Seven Deadly Zins Suggested with Angelic Katy Perry

Another web site dedicated to harmonic pairings, WineFoodMood.com – combines beat of the music and wine style – so fast-paced and energetic tunes like Abba is best consumed with something easy drinking – like a Beaujolais. Most of the research focuses on how our wine decisions and appreciation are  influenced by music.

You don’t have to look far to see more evidence of the marriage of music and wine. For example, AC/DC Back in Black Shiraz, the Rolling Stones Forty Licks Merlot, or Sting’s Tuscan creation Sister Moon – clearly wine appreciation extends to all musical genres.

Wines That RockA Calfornia winery out of Mendocino County called  Wines that Rock produces Forty Licks Merlot and that’s just the beginning. Wines That Rock calls itself the official wine of rock and roll. Its mission: to  “create great tasting wines inspired by music.” http://www.winesthatrock.com/The-Wine. Pink Floyd’s Dark Side of the Moon Cabernet Sauvignon, Police’s Synchronicity Red Blend, Woodstock Chardonnay – the labels are amazing and the reviews pretty great, too.

According to the website,  winemaker Mark Beaman has music blasting through the cellar while working his magic. He even has playlists for harvesting (including U2, Smashing Pumpkins, Led Zepplin and Dire Straits) and for blending (Fleetwood Mac, Police, Pink Floyd and The Red Hot Chili Peppers).

A  small winery in Tuscany believes the love affair  goes both ways.. It uses the power of music to coax the best out of its grapes.

The Sound of Mozart in Paradise

Il Paradiso di Frassina plays Mozart to its vines 24 hours a day. Owner Giancarlo Cignozzi believed playing music to the vines would enhance their flavour – and make Giancarlo happy at the same time. A civil lawyer from Milan, he bought the vineyard in 1999 and brought his love of music with him.

Whether classical music makes the vines go stronger, or if it is merely a marketing tool, it is an effective one.  Il Paradiso has become known as the Mozart Vineyard. Every major wine publication along with the international media has come to call and to sample.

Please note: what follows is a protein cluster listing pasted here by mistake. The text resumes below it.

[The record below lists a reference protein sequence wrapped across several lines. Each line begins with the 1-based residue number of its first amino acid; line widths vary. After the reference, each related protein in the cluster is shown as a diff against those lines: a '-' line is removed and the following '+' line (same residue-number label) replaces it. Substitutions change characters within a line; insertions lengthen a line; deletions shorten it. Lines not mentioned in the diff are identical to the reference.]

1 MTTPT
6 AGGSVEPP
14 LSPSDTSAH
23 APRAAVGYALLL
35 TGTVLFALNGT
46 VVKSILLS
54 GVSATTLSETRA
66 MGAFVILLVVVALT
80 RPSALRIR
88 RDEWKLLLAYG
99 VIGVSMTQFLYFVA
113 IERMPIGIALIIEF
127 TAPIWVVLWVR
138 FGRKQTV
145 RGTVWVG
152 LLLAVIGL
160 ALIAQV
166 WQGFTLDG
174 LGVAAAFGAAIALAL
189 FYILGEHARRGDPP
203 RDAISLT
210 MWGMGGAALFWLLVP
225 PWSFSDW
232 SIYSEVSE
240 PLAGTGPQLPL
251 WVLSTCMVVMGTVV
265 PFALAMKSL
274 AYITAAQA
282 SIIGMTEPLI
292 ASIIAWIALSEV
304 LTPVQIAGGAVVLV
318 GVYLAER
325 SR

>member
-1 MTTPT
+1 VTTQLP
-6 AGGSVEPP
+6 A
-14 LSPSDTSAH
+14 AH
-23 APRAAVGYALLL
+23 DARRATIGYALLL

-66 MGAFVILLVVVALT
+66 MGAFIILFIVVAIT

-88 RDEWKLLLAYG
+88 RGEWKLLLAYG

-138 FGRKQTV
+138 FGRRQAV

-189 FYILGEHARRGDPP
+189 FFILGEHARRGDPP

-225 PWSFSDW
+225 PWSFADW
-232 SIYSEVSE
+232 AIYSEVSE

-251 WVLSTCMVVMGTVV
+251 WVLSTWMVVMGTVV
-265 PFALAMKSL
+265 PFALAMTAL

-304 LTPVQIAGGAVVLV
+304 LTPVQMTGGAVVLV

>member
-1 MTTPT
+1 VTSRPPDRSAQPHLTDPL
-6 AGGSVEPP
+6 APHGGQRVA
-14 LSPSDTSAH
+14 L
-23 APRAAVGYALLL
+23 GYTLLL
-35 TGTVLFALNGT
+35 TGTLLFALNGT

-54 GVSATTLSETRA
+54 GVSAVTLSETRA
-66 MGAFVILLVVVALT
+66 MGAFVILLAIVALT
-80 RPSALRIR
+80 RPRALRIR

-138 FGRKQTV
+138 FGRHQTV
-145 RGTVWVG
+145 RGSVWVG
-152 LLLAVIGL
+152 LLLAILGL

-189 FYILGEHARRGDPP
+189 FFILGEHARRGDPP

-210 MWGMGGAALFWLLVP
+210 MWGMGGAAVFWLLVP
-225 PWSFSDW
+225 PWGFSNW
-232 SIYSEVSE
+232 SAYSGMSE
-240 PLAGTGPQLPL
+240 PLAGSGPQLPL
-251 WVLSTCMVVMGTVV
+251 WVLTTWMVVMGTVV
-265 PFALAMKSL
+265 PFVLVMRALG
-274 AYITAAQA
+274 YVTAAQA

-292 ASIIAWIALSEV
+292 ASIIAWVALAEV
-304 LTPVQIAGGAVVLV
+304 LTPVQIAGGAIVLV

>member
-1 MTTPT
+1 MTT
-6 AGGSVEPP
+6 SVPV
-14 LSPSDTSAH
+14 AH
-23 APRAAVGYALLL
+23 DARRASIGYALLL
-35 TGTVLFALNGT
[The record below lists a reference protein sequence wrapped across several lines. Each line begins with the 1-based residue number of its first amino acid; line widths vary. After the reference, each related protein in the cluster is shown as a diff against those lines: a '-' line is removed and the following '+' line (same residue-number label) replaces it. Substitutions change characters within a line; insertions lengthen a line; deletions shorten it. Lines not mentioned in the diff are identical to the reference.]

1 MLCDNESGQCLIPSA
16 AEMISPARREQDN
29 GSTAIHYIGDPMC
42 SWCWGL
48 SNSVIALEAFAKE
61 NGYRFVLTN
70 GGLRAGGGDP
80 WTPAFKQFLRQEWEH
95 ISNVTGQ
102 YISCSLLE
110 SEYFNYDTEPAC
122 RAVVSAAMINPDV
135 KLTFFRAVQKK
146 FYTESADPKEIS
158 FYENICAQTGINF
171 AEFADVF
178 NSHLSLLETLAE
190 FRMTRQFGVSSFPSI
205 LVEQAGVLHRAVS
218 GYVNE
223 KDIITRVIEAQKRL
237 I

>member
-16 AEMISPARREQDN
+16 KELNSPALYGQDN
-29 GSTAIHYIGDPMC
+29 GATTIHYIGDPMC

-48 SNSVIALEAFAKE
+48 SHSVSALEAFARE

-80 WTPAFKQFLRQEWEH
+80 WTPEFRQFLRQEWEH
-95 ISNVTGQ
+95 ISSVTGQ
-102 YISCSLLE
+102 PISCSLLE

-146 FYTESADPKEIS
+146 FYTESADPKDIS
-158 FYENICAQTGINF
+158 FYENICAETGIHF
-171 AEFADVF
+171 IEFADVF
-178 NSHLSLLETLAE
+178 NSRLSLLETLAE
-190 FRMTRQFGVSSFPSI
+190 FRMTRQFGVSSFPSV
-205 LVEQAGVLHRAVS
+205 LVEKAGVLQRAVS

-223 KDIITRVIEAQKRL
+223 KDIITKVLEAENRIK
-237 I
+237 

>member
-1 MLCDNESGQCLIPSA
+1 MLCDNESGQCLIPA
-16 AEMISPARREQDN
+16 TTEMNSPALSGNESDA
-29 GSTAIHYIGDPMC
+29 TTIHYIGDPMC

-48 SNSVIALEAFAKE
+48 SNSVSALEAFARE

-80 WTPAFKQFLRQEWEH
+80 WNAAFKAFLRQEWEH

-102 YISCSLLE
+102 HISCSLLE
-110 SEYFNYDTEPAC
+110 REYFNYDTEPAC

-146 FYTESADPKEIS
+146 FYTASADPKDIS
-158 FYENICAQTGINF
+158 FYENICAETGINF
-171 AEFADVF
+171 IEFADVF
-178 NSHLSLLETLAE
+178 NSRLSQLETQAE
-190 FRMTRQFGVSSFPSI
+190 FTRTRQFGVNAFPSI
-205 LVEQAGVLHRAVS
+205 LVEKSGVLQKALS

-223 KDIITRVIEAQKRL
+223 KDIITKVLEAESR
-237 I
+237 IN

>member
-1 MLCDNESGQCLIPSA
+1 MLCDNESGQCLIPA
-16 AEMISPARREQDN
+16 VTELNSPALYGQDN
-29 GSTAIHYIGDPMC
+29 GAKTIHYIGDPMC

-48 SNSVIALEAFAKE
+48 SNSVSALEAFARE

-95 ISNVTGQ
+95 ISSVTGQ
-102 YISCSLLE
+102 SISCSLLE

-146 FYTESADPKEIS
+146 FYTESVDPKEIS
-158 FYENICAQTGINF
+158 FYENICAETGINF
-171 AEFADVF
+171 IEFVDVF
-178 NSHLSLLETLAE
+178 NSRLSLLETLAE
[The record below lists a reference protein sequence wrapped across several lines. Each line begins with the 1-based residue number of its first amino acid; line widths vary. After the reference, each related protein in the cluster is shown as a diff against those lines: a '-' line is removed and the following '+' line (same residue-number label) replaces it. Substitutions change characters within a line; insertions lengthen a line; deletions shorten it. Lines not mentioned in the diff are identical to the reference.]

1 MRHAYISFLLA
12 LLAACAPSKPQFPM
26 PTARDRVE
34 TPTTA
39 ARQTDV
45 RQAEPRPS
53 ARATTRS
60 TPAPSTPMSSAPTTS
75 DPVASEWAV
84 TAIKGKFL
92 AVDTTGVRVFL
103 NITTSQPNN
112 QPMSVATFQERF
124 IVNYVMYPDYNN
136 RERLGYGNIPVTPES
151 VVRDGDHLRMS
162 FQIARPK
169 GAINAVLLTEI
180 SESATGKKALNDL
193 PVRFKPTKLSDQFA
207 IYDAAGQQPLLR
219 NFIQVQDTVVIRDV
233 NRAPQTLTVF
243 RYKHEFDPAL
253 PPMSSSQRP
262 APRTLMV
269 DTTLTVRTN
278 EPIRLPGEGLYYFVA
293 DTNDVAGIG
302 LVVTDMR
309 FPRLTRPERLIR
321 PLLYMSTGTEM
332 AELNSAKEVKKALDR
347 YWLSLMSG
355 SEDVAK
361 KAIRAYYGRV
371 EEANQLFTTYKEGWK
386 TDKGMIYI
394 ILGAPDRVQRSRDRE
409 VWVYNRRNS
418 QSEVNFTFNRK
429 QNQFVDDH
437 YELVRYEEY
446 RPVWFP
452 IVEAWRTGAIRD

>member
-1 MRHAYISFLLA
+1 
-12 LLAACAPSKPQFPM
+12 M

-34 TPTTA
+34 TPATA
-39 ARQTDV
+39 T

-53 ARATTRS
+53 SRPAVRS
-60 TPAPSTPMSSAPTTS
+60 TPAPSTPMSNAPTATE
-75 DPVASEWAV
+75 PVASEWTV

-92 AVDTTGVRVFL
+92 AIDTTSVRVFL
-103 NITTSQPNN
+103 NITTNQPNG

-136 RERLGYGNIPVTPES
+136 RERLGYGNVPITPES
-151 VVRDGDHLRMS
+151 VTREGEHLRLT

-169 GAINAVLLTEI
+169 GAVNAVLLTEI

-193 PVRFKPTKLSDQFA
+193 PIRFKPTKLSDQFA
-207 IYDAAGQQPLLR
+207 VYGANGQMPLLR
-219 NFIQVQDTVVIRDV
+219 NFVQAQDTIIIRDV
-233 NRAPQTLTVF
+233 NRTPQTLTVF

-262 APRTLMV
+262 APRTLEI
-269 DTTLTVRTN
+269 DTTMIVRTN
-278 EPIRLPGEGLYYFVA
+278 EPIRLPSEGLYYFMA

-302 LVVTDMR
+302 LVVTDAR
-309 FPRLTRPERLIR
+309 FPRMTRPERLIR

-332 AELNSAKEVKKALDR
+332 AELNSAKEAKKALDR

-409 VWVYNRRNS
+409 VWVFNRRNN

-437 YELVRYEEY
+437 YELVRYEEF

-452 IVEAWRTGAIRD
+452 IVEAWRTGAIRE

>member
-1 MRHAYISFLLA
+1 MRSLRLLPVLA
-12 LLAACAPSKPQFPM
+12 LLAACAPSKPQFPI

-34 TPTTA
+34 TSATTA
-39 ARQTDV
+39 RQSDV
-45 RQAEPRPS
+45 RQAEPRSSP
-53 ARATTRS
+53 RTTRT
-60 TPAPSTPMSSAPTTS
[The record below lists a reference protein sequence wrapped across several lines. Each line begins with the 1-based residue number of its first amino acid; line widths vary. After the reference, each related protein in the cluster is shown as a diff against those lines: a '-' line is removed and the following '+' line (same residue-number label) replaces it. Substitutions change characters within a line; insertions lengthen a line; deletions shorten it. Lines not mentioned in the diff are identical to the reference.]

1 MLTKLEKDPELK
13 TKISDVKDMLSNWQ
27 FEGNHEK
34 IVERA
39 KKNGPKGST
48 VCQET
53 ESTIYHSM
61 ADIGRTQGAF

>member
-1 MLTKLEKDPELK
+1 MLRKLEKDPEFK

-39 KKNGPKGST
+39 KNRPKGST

“We became known as the people who play music to the grapes. They thought we were nuts,” says Ulisse Cignozzi, Giancarlo’s son who gave us the tour.

The speaker people at BOSE believed enough to donate 100 speakers to the cause. The University of Florence took notice and is currently involved in a long term study to see if there is science to support the theory.  Ulisse says it’s too early to tell, but there are some initial findings that suggest the grapes respond to sound.

“We noted the sugar content is higher in grapes that are closer to the speakers,” he says.

One of the wines under the influence that we sampled, a Brunello di Montalcino 2007 was full-bodied and delicious. While I haven’t found it in the LCBO, Zoltan Szabo – sommelier at Toronto’s Trump International Hotel and Tower stocks it at the hotel.

Another wine, though not grown in the shadow of the speakers, accompanies the musical theme. 12 Uve (12 grapes) features 12 different varietals – 6 Italian, 6 Bordeaux – one for each note on the musical scale.

There’s no shortage of interest in the pairing of music and wine closer to home. Mount Royal University in Calgary offers a course in music and wine pairings. www.Mtroyal.ca

Jackson-Triggs holds a  spectacular concert series each summer, a perfect example of the harmonious blend of good music and good wine – www.jacksontriggswinery.com

The Outside Lands Festival near San Francisco even hired a wine curator to pair wines with the music performances on the menu.

“We’re creating a new platform where all these pleasure points in our life – eating, drinking and music,” curator Peter Eastlake told Wine Spectator earlier this year.

True, because there is nothing more pleasureable than a tasting a great glass of wine – at any price, while listening to the perfect piece of music.

Slainte (cheers in Gaellic – pronounced Slawn-tcha)